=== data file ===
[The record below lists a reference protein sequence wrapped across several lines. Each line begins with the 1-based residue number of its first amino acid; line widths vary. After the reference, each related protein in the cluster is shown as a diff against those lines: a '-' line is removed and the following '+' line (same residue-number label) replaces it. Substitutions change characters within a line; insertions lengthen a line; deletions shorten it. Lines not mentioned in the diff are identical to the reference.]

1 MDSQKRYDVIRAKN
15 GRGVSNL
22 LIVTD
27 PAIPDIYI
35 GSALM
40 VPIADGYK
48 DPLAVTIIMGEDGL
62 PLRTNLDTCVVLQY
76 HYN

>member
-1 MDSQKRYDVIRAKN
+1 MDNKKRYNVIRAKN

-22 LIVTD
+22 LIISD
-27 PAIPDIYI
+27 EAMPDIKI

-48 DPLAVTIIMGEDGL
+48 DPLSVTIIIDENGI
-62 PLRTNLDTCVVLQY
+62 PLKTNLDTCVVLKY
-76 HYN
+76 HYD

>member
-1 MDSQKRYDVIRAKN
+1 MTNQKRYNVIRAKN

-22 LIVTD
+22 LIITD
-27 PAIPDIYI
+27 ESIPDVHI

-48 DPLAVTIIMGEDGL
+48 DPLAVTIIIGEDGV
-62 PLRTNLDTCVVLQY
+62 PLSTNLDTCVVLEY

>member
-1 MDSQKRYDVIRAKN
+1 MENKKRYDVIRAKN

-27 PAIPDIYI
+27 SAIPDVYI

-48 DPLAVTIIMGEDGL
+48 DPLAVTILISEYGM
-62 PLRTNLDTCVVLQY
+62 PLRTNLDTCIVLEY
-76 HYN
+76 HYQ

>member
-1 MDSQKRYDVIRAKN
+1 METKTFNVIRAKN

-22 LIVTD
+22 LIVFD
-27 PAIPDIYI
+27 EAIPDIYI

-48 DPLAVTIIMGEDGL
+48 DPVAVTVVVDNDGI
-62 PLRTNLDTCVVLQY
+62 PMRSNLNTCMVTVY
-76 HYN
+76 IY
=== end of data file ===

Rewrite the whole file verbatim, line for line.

[The record below lists a reference protein sequence wrapped across several lines. Each line begins with the 1-based residue number of its first amino acid; line widths vary. After the reference, each related protein in the cluster is shown as a diff against those lines: a '-' line is removed and the following '+' line (same residue-number label) replaces it. Substitutions change characters within a line; insertions lengthen a line; deletions shorten it. Lines not mentioned in the diff are identical to the reference.]

1 MDSQKRYDVIRAKN
15 GRGVSNL
22 LIVTD
27 PAIPDIYI
35 GSALM
40 VPIADGYK
48 DPLAVTIIMGEDGL
62 PLRTNLDTCVVLQY
76 HYN

>member
-1 MDSQKRYDVIRAKN
+1 MDNKKRYNVIRAKN

-22 LIVTD
+22 LIISD
-27 PAIPDIYI
+27 EAMPDIKI

-48 DPLAVTIIMGEDGL
+48 DPLSVTIIIDENGI
-62 PLRTNLDTCVVLQY
+62 PLKTNLDTCVVLKY
-76 HYN
+76 HYD

>member
-1 MDSQKRYDVIRAKN
+1 MTNQKRYNVIRAKN

-22 LIVTD
+22 LIITD
-27 PAIPDIYI
+27 ESIPDVHI

-48 DPLAVTIIMGEDGL
+48 DPLAVTIIIGEDGV
-62 PLRTNLDTCVVLQY
+62 PLSTNLDTCVVLEY

>member
-1 MDSQKRYDVIRAKN
+1 MENKKRYDVIRAKN

-27 PAIPDIYI
+27 SAIPDVYI

-48 DPLAVTIIMGEDGL
+48 DPLAVTILISEYGM
-62 PLRTNLDTCVVLQY
+62 PLRTNLDTCIVLEY
-76 HYN
+76 HYQ

>member
-1 MDSQKRYDVIRAKN
+1 METKTFNVIRAKN

-22 LIVTD
+22 LIVFD
-27 PAIPDIYI
+27 EAIPDIYI

-48 DPLAVTIIMGEDGL
+48 DPVAVTVVVDNDGI
-62 PLRTNLDTCVVLQY
+62 PMRSNLNTCMVTVY
-76 HYN
+76 IY